If you are not familiar with the story, this is from the summary on the back of my edition:
True Grit tells the story of Mattie Ross, who is just fourteen years of age when a coward going by the name of Tom Chaney shoots her father down in Fort Smith, Arkansas, and robs him of his life, his horse, and $150 in cash. Mattie leaves home to avenge her father's blood. With the one-eyed Rooster Cogburn, the meanest available U.S. Marshal, by her side, Mattie pursues the homicide into Indian Territory.I really did not know what to expect when I read the book. I did not know much about the author, Charles Portis. I was aware of the book and the movie, but just vaguely and not as something I thought I would be interested in. I won't say I avoided reading the book but there were just a lot of other books I wanted to read more at various times in my life. Before I decided to buy the book, I had read enough reviews to know I should have tried it before and that almost everyone who reads the book has a great affection for it. But still I was surprised.
As most reviewers will say, the best thing about the book is the main character, Mattie Ross, and how she tells the story. She is 14 years old at the time of the story and on a mission to avenge her father's death. She is stubborn and she will manipulate people to get what she wants. She doesn't let her youth, the fact that she is female, or what other people think of her get in her way. She doesn't even seem to realize that her youth and sex are any reason to keep her from making the journey to avenge her father's death.
We do know from the beginning that the story is told by Mattie years after the story takes place. It is not clear until the end how many years later that is and what has happened in the meantime. But it does establish that the story is told from memory and may not be exactly as it happened. Not that it matters.
Here is a sample where Mattie tells the reader about Yarnell, a black man who had worked for her family.
Before Papa left for Fort Smith he arranged for a colored man named Yarnell Poindexter to feed the stock and look in on Mama and us every day. Yarnell and his family lived just below us on some land he rented from the bank. He was born of free parents in Illinois but a man named Bloodworth kidnapped him in Missouri and brought him down to Arkansas just before the war. Yarnell was a good man, thrifty and industrious, and he later became a prosperous house painter in Memphis, Tennessee. We exchanged letters every Christmas until he passed away in the flu epidemic of 1918. To this day I have never met anybody else names Yarnell, white or black. I attended the funeral and visited in Memphis with my brother, Little Frank, and his family.Yarnell takes the train with Mattie to Fort Smith to claim her father's body. Once they are in Fort Smith, they see a hanging of three men, two white men and an Indian man. After the hanging, Mattie says...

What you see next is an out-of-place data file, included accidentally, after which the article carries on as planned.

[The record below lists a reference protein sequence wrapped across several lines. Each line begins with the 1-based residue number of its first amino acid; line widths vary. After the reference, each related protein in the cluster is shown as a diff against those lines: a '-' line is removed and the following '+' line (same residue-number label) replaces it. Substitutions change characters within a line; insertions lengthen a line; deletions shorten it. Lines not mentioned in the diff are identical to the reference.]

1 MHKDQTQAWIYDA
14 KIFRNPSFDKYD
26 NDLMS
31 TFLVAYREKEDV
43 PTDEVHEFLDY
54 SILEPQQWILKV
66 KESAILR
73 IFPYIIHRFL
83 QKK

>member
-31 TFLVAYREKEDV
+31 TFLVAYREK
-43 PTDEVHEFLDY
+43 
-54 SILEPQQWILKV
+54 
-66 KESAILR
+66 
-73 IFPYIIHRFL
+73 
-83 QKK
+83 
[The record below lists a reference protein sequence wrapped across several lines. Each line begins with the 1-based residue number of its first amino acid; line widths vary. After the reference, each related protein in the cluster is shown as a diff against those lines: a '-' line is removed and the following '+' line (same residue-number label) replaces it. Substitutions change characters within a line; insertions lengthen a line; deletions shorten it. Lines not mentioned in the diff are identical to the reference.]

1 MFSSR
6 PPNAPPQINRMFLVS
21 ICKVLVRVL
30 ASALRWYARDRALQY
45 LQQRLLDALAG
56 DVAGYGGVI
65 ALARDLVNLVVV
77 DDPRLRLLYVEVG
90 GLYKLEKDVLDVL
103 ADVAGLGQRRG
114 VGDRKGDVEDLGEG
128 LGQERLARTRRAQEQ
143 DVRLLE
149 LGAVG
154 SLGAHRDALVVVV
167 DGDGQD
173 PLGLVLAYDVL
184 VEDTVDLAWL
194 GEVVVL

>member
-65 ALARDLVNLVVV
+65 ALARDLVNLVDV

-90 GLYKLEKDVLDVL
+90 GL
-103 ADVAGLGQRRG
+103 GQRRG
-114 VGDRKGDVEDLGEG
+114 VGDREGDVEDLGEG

Perhaps you can imagine how painful it was for us to go directly from that appalling scene to the undertaker’s where my father lay dead. Nevertheless it had to be done. I have never been one to flinch or crawfish when faced with an unpleasant task.When scanning through I noticed that use of "crawfish," which I was not familiar with. It means to "retreat from a position."
At this point in the story, Yarnell tries to talk Mattie into going back to her family. She refuses, and she begins her quest to find a man with "true grit" who will help her avenge her father's death.
This is just a great story. There is humor, but not at the expense of taking the story or the characters seriously. And I enjoyed the setting: the American West in the years following the Civil War, the early 1870s. I don't know much about that period and haven't read many Westerns. I will try more Westerns, and I will try more books by Charles Portis.
Since the 2010 remake of True Grit by the Coen brothers was my impetus to read the book, I will comment on my take on the film. I am a fan of the Coen brothers films, and I was not disappointed. I also like the actors who played the main male roles, Jeff Bridges and Matt Damon. I expected that they would do a good job with the roles and they did. Hailee Steinfeld did a great job of portraying Mattie. I thought she would be too pretty for the part but she plays it perfectly and is totally believable in all of the adventurous, scary parts. I won't say the movie stuck to the book line by line but it was very close.
Before buying this book, I had purchased an anthology of short fiction and nonfiction by Charles Portis, titled Escape Velocity. I found that book on the half price table at my local independent bookstore; I thought it would all be interesting but I was primarily motivated to read the pieces that report on the civil rights movement for the New York Herald Tribune, including protests in Birmingham (my home town), and Alabama governor George Wallace’s stand to prevent admission to African American students at the University of Alabama. I was in Alabama during all of these events, although my memory of George Wallaces' stand at the University is much clearer. Here is a good review of Escape Velocity at The New York Times.
Publisher: The Overlook Press, 2016 (orig. pub. 1968)
Length: 224 pages
Format: Trade paperback
Setting: Arkansas, Indian territory
Genre: Historical fiction
Source: I purchased my copy.